I didn't have anyone say, 'Don't do it.' We just grew. We had 500 members the first year. Although my advice is to not try and start a nonprofit organization in the middle of a recession.

Is there a driver shortage?

Yes. There's a severe qualified-driver shortage. Companies are looking for where they can get the next generation of drivers. The typical male driver is in his 50s. They're an aging work force and they're being eliminated because of medical issues and being disqualified because of their safety ratings.

The carriers need to start looking at their recruiting materials and think about how they're attracting women into this industry.

Why do women need a different seat design in their trucks?

Women are not just small-stature men. Women have wider hips, usually shorter legs. Manufacturers used to make trucks for guys.

There are some 98-pound women who stand 5-foot tall.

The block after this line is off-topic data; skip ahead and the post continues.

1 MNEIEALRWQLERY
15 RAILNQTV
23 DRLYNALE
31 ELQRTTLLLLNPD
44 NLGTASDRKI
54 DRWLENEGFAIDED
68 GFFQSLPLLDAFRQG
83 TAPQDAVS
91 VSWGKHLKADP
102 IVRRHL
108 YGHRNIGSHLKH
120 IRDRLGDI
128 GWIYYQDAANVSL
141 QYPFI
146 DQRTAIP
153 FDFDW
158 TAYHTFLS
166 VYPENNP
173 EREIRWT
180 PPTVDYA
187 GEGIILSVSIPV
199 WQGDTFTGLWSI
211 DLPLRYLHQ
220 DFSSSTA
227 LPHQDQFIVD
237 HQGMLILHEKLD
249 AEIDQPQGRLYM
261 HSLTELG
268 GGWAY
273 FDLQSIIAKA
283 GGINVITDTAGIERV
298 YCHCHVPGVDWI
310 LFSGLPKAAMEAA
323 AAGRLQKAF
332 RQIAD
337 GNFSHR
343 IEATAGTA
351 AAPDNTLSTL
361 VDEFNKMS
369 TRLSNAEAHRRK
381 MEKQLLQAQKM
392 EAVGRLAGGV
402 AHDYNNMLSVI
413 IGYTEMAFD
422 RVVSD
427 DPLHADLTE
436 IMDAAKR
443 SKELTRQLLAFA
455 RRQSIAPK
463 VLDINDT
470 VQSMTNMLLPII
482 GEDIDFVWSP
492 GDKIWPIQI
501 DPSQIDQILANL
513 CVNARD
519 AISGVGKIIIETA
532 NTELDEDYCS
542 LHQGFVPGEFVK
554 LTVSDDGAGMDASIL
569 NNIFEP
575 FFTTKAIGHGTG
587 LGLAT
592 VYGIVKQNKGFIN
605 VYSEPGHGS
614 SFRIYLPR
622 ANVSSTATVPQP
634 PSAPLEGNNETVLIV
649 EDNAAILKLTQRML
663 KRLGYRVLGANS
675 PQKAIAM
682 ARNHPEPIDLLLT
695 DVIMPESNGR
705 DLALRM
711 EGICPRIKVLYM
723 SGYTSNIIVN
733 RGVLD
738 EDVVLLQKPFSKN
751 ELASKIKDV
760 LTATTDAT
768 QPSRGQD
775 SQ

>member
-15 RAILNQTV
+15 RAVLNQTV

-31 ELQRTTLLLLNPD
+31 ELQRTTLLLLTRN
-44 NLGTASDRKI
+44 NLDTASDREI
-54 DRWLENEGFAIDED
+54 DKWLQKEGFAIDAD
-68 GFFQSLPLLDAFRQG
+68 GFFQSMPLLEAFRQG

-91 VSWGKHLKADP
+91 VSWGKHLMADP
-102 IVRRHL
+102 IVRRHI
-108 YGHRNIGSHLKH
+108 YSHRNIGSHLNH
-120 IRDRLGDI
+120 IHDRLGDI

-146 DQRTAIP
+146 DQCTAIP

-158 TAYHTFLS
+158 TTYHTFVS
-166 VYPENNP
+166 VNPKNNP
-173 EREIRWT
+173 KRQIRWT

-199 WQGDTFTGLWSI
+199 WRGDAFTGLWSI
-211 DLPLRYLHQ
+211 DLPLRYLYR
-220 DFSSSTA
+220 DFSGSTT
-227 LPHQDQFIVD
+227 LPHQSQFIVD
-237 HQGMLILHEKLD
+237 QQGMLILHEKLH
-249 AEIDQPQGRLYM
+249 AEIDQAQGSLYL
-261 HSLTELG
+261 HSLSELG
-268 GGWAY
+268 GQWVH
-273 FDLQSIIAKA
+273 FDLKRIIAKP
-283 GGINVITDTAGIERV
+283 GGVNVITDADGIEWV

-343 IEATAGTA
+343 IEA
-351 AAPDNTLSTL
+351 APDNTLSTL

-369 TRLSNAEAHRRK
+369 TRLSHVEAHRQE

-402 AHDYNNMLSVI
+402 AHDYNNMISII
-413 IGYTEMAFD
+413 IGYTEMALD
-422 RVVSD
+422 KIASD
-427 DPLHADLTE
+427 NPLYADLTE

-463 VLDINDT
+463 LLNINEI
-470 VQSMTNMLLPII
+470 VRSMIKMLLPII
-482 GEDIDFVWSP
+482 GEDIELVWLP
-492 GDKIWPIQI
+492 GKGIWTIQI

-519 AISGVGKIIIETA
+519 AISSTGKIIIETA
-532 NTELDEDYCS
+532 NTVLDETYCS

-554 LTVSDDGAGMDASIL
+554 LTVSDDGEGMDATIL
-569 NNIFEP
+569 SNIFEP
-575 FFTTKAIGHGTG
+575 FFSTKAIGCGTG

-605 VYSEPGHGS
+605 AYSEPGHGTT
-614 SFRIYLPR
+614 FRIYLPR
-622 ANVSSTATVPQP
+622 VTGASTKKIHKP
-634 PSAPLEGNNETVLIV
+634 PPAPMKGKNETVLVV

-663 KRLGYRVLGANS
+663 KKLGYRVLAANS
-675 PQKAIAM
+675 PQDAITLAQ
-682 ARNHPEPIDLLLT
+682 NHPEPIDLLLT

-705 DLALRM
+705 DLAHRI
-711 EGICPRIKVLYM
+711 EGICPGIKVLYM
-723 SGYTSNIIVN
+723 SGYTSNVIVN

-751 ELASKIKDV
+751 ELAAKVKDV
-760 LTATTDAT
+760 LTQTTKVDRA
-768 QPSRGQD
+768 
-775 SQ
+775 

So they're looking at everything from how to make seatbelts more adjustable; the width and length of seats, so legs can go over the bottom of the seat; and where the steering wheel and dash are located. What changes are happening at truck stops?

Amenities, security and safety are among the issues. PA Petro started putting in big shower heads and hair dryers and fluffy towels. In the convenience store, if you're a truck driver and you're buying deodorant and things like that, it's all geared toward men.

Our members say they can't even find gloves that fit them, and they need to have gloves when they're fueling and for their pre-trip inspection.

What about safety issues for female drivers?

We're teaching women how to be safe while they're on the road. We tell them don't walk between the trucks, don't park in the back where its dark and try not to get out of your truck at night. And carry wasp spray because it's legal and shoots 12 feet.

One of the biggest issues we have is harassment, and it's usually from their male peers.

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One Response

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  1. Jake Delany
    Jan 11, 2014 - 09:51 AM

    Remember when the chief economist for the ATA told us that the “driver shortage” wasn’t due to insufficient driver pay, benefits, or equipment quality, but rather was caused by retirement?

    Reply